New 300 MW battery proposed by Alinta Energy in WA’s southwest


Alinta Energy has filed a proposal to build a second big battery in Wagerup, following an announcement in August that it was commencing work on a 100 MW / 200 MWh battery in a neighbouring location, about 120 kilometres south of Perth.

The paperwork for the second battery was filed to the Western Australian Department of Planning on December 4, 2023. Alinta’s new 300 MW battery proposal will need to be reviewed by the Shire of Waroona and approved by the Regional Joint Development Assessment Panel to progress.

The duration of this new battery project has not yet been made public, but it is planned for site on Willowdale Road, just a few kilometres from Alcoa’s alumina refinery, among the state’s biggest electricity users.

The new battery plan comes just months after Alinta announced work had begun on its nearby 100 MW / 200 MWh battery, being delivered by electrical design firm Shanghai Electric Power Design Institute (SEPD) and Australian solar and battery installer Sunterra. The 100 MW project is scheduled to be commissioned during the “second half of 2024.”

Big batteries to help plug WA’s looming supply gap

Western Australia, the world’s largest islanded grid, is scrambling to shore up its power supplies after the Australian Energy Market Operator (AEMO) flagged the need for “significant and sustained investment in generation, storage and transmission to meet reliability standards” in the South West Interconnected System, WA’s southern grid.

In its latest Wholesale Energy Market Electricity Statement of Opportunity, AEMO predicted Western Australia will have an electricity shortfall of 945 MW by 2025-26.

Built at site of the decommissioned Kwinana Power Station about 30 kilometres south of Perth, Synergy’s 100 MW / 200 MWh Kwinana big battery is now operational.

Image: GenusPlus Group

Just yesterday, Monday December 11, Western Australia’s Regional Joint Development Assessment Panel approved Synergy’s plans to construct a 500 MW/2,000 MWh battery system near the coal town of Collie. The state-owned utility has also received a green light for infrastructure approvals to support a possible expansion to 1,000 MW/4,000 MWh.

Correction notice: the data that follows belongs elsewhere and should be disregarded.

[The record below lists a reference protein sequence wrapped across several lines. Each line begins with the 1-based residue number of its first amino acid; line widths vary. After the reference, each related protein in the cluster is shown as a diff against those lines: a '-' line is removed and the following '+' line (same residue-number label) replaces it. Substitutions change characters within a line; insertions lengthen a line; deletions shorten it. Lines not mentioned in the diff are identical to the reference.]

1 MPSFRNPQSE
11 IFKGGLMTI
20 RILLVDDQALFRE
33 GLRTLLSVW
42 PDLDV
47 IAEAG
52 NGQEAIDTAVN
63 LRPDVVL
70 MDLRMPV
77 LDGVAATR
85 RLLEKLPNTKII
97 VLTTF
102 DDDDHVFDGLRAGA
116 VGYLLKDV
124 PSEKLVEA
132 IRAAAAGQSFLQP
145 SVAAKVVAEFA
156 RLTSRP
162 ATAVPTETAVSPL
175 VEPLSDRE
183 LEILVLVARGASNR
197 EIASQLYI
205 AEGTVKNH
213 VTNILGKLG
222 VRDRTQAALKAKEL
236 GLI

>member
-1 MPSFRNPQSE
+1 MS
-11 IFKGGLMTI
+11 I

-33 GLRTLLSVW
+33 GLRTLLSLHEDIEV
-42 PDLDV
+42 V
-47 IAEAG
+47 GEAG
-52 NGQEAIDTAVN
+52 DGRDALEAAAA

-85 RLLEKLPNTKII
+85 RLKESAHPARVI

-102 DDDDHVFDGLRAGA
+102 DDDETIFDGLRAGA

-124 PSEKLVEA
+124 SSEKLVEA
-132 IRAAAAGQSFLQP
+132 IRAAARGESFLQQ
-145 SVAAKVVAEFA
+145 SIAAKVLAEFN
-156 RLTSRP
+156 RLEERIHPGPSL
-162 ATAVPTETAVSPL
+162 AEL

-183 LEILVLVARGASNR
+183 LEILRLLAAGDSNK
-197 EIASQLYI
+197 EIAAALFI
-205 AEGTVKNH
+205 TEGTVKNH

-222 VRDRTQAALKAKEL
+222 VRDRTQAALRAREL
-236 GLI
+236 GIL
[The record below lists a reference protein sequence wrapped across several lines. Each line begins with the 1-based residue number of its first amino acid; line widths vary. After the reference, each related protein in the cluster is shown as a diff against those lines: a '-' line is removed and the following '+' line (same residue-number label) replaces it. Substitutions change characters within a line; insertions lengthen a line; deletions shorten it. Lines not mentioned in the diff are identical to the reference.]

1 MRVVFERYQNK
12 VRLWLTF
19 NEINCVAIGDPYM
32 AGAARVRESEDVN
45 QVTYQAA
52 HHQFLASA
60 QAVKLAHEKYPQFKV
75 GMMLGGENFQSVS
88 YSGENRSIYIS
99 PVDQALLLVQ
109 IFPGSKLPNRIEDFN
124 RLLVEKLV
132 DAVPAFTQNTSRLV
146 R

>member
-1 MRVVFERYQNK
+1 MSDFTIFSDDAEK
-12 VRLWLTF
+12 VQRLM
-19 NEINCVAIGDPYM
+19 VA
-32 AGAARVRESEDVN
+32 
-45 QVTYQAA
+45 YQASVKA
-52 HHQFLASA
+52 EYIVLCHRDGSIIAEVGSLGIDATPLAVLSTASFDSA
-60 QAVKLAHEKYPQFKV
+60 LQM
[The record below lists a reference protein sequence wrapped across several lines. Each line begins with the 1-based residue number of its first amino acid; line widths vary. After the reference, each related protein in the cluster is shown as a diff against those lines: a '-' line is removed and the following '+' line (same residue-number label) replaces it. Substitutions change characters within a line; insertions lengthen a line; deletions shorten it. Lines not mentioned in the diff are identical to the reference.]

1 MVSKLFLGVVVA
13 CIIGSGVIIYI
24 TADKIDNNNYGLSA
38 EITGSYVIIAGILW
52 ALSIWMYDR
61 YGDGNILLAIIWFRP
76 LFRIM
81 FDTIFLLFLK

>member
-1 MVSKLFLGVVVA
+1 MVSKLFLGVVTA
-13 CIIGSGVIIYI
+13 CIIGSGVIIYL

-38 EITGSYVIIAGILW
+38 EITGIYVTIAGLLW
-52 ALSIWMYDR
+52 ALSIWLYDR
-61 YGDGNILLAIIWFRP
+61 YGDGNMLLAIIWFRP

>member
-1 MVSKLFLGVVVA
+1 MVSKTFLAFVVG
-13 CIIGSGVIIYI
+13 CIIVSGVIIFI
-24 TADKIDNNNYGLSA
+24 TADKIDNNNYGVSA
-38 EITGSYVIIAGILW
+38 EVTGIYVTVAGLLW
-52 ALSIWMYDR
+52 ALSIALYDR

Synergy has already completed the 100 MW/200 MWh Kwinana battery, about 30 kilometres south of Perth, which went into operations earlier this year. It has also started work on a new 200 MW/800 MWh big battery being built adjacent to that facility.

French renewables giant Neoen is also in the process of building a 1 GW /4 GWh battery in Collie as the state government seeks to ramp up energy storage capacity to support its planned transition from coal-fired power to renewables.

Neoen started construction of its Collie battery in June, about the same time the company was awarded a contract by AEMO to provide almost all of the project’s Stage 1 capacity to help smooth the state’s solar duck curve.

Alinta Energy’s 100 MW Wagerup battery has also won a contract with the AEMO to help solve some of the state’s supply challenges, making it the second privately owned battery project to do so. 

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